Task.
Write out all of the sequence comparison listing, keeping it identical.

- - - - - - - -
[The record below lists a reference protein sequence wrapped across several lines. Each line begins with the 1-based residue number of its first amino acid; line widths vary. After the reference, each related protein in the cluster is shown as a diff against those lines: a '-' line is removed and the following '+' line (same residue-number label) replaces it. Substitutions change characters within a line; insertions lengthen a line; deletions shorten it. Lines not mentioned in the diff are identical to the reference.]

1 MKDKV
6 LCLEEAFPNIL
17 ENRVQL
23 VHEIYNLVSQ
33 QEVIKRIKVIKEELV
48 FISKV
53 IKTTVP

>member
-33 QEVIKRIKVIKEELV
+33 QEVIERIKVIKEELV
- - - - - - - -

[The record below lists a reference protein sequence wrapped across several lines. Each line begins with the 1-based residue number of its first amino acid; line widths vary. After the reference, each related protein in the cluster is shown as a diff against those lines: a '-' line is removed and the following '+' line (same residue-number label) replaces it. Substitutions change characters within a line; insertions lengthen a line; deletions shorten it. Lines not mentioned in the diff are identical to the reference.]

1 MKDKV
6 LCLEEAFPNIL
17 ENRVQL
23 VHEIYNLVSQ
33 QEVIKRIKVIKEELV
48 FISKV
53 IKTTVP

>member
-33 QEVIKRIKVIKEELV
+33 QEVIERIKVIKEELV